Chronic pain is a debilitating condition that affects nearly one-fourth of the global population. It severely impacts an individual’s quality of life and hinders their daily activities. Managing chronic pain, however, requires personalized and participatory care, which is often challenging without constant and consistent direct supervision by a health care professional.
In this point of view, we outline how digital health platforms can help patients self-manage chronic pain. We examine the role of digitally-enabled tools to monitor pain, exercise, and treatment goals, allowing patients to positively alter their quality of life. Further, we evaluate the key features needed to ensure the successful adoption of such digital tools by chronic pain patients.
Chronic pain is a significant health care concern, and is estimated to affect 20% of individuals worldwide (1). In addition to the costs of medical treatment, loss of wages and productivity are among the many indirect costs incurred owing to chronic pain (2).
Chronic pain can arise from injury, surgery, musculoskeletal conditions, or cancer and may result in mobility issues and mood changes (3, 4). Complications from diabetes, arthritis, and stroke are other common causes of chronic pain, particularly among the elderly (5). The physical impediments caused by chronic pain can lead to difficulties at work and affect an individual’s ability to maintain strong social connections (4).
Alleviating Chronic Pain
Proper techniques for pain management ought to control pain and allow individuals to complete their daily activities (4). While medication is an integral component of managing chronic pain, other strategies such as exercise therapy also play a role in the long-term management of chronic conditions (3).
A large body of scientific evidence has demonstrated the benefits of long-term exercise on chronic low back pain (6, 7), chronic neck pain (8), and neuropathic pain (9, 10). Additionally, exercise improves physical function as well as mood. It also prevents cardiovascular, neurodegenerative, and bone diseases that may further exacerbate pain (1).
Exercises that stabilize the spine and strengthen the core can build strength and endurance in muscle groups that support the back. This helps manage chronic low back pain. This is particularly important since atrophy and other structural changes are often seen in these muscle groups, resulting in weaker muscles that are more prone to fatigue (11).
Digital Health Platforms for Chronic Pain Management
Digital tools can help patients progress beyond the early stages of exercise training to establish positive habits. It can also help with understanding patient perceptions of pain to inform more effective pain management therapies.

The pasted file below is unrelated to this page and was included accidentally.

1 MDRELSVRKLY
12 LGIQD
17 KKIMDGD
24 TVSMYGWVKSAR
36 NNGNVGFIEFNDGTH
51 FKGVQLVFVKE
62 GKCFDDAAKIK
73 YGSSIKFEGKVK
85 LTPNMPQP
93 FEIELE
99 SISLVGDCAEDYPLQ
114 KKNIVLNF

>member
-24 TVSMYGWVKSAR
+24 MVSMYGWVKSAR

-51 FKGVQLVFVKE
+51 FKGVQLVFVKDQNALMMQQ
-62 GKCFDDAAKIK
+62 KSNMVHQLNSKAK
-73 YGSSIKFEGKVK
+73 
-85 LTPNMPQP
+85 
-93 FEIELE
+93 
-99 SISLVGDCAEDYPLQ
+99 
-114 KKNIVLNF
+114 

1. Using virtual coaches for exercise therapy
Maintaining high patient engagement is especially critical during the initial stages of exercise training when patients may experience a short-term exacerbation of pain (12). Without close supervision, patients are unlikely to complete programs, resulting in sedentary lifestyles that perpetuate the vicious cycle of escalating pain (1). Since direct supervision by a health care professional for a patient’s pain is not always possible, digital platforms prove very useful for remote monitoring and training.
Digital health platforms provide the necessary guidance for patients to follow exercise regimens. They can play the role of a virtual coach to increase patient engagement. Virtual coaches interact with patients, gamify the exercise schedule, and ensure that patients complete exercises correctly. Further, access to demonstration videos for exercises can help patients follow their health care provider’s instructions, preventing injuries caused by poor form.
2. Using digital diaries to track pain
One of the most difficult aspects of effective pain management is the accurate baseline assessment of patients. These assessments consist of physical examinations and self-reported pain ratings (4). However, during a doctor’s appointment, patients often find it difficult to remember and report how they felt over an extended period of time.
Digital diaries allow patients to log their symptoms and pinpoint the start and end dates of experiencing pain. These diaries serve as an accurate record to guide the development of a personalized treatment plan (13).
3. Using digital tools for goal setting
Digital tools can be used to set timelines to fulfil specific goals in a pain management plan. These facilitate more accurate monitoring of patient progress and build rapport between patients and clinicians. Such digital tools also promote active engagement with patients by issuing real-time feedback, visualizing progress and achievements, and encouraging patients to modify their coping strategies based on how they feel on a daily basis.
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